More IHN news – During the week of May 7-14, St. Josephs will host the IHN homeless shelter in our Parish Center. We need 60 volunteers to make it happen and are well on our way to having the complete complement but need help completing the roster. If you can help, please contact Sue Calamoneri, our IHN Coordinator, at email@example.com.
30 Hour Famine: On Friday and Saturday April 28-29 50 St. Joe's teens and adults will be going without food - all for a great cause. Their goal is to raise $15,000 for charities that are part of the solution to world hunger including Elijah's Promise, S.H.I.P., World Vision and Catholic Charities. Take a prayer/pledge card after mass and support a teen making a difference – the project needs your financial support AND your prayers. $30 makes a huge difference in the life of a child. Project success truly encourages our young people to be great priests, prophets and kings.
This week in community:
Great thanks to all who improved our church grounds as part of our Sesquicentennial celebration. The 400+ daffodils and the several forsythia bushes that were planted last year are making our church beautiful this Easter. Thanks to all who made it happen.
The parish cookbooks will be available on Mother’s Day. We hope to provide one free copy to every household and to sell the others for $5. It has been a labor of love and the result will delight many.
Comedy night is May 8. Mark the date and prepare to laugh. You can buy your tickets online.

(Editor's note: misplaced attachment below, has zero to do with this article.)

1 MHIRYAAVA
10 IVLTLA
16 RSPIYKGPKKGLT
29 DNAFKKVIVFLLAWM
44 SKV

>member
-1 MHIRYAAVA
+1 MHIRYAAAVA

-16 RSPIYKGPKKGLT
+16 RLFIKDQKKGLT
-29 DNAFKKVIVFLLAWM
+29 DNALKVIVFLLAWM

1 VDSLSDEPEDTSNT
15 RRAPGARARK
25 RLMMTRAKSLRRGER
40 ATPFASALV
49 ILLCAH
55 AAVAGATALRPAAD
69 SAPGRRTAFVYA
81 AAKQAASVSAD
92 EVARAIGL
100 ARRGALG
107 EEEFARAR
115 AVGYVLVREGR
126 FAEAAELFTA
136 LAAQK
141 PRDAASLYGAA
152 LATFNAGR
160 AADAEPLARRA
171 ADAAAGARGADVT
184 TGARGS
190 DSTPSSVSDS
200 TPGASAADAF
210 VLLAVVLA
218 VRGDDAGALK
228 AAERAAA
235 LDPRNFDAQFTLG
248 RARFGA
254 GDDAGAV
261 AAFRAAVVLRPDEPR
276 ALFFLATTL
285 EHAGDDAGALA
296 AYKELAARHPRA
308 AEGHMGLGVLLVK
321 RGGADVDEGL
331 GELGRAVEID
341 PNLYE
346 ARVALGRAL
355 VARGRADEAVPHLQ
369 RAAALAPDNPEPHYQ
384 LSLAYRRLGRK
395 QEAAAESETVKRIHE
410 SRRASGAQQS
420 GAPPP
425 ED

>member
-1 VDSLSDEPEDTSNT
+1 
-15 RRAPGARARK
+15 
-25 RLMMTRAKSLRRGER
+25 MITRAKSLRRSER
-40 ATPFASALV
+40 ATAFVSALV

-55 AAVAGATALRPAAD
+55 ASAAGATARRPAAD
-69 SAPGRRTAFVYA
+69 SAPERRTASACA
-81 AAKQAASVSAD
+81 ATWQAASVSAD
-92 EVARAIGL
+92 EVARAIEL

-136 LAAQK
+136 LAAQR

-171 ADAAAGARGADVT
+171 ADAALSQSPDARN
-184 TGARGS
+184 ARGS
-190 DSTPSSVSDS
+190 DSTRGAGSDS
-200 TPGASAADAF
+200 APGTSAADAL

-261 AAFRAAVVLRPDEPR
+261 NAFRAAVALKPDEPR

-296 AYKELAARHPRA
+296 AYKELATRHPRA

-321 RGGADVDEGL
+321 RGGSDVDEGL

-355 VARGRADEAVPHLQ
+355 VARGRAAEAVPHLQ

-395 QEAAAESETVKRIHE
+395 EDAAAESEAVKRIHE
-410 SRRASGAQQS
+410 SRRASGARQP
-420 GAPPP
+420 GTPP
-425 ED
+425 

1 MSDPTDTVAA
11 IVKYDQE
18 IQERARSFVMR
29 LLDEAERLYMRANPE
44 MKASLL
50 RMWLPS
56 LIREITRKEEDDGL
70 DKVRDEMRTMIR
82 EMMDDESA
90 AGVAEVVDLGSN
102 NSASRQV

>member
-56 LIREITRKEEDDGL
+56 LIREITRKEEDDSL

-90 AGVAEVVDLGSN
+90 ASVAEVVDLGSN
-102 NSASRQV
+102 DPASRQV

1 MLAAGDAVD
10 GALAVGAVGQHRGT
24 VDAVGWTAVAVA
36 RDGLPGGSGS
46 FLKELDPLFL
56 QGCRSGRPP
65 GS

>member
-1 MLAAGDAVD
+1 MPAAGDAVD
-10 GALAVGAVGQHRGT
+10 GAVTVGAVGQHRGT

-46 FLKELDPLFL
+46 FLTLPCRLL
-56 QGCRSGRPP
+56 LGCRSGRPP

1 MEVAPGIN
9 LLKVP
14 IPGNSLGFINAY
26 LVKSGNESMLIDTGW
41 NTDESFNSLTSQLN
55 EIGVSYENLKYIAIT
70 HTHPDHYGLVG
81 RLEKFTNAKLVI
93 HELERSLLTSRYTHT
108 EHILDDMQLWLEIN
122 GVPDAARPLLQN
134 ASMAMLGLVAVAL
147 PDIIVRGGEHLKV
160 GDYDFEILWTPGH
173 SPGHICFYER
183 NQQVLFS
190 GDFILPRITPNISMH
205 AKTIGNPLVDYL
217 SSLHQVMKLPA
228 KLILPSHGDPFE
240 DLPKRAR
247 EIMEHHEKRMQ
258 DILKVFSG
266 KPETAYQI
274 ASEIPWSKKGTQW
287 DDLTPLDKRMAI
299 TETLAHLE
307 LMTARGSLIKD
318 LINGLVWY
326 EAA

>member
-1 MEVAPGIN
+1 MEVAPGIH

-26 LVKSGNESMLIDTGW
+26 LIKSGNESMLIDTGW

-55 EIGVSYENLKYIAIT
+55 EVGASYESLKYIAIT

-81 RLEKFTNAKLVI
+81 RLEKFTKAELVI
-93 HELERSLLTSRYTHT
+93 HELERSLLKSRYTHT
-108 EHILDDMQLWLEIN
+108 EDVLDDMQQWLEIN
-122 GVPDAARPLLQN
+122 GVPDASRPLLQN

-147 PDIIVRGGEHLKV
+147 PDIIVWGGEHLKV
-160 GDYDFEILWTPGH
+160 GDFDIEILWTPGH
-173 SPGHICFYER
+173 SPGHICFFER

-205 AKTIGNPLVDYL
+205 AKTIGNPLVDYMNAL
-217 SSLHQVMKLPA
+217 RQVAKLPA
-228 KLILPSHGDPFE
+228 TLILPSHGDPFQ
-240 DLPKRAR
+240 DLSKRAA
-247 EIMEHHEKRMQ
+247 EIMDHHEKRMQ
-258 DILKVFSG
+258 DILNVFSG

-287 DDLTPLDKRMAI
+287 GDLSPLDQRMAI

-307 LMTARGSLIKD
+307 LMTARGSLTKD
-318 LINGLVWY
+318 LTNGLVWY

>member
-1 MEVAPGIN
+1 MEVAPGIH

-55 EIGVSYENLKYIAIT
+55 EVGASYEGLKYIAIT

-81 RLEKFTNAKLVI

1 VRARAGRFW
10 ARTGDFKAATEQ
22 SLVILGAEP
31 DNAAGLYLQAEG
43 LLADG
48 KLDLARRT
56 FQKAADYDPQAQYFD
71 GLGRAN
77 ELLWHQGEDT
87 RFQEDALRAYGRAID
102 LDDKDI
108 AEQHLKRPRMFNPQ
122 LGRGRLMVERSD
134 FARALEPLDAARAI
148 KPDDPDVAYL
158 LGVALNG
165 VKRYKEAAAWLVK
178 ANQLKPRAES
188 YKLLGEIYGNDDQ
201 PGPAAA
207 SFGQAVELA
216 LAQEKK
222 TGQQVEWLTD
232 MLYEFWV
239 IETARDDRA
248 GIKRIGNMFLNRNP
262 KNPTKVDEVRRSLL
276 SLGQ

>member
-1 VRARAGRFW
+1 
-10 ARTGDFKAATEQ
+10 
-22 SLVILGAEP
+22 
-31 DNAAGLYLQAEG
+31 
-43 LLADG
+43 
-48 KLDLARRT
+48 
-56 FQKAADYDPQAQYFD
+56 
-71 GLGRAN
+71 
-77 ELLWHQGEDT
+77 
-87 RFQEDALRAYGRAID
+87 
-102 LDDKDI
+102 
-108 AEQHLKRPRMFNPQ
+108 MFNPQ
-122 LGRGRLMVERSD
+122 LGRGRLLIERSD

It's not too early to signup for our 4th Annual 5K at St. Joe's. Register now!
The envelopes for Easter Flowers will be available until Pentecost. Thanks for helping out. If you want to make a contribution in memory of a deceased loved one or in honor of a living loved one, please take an envelope from the Moses table and eventually put it in a collection basket. Remember, your gift this year determines the flowers for next year’s Easter. Thanks.
For all of you who will be traveling for the Easter holydays, may God bless your travels, your celebration and your prayer. For all who will be staying close to home, it will be good to see you and to pray with you.
May each parishioner’s gratitude to Jesus grow this week. May your confidence in the resurrection and its implications reach new heights. May your appreciation of God’s love for you increase and console you greatly.
With blessings and love,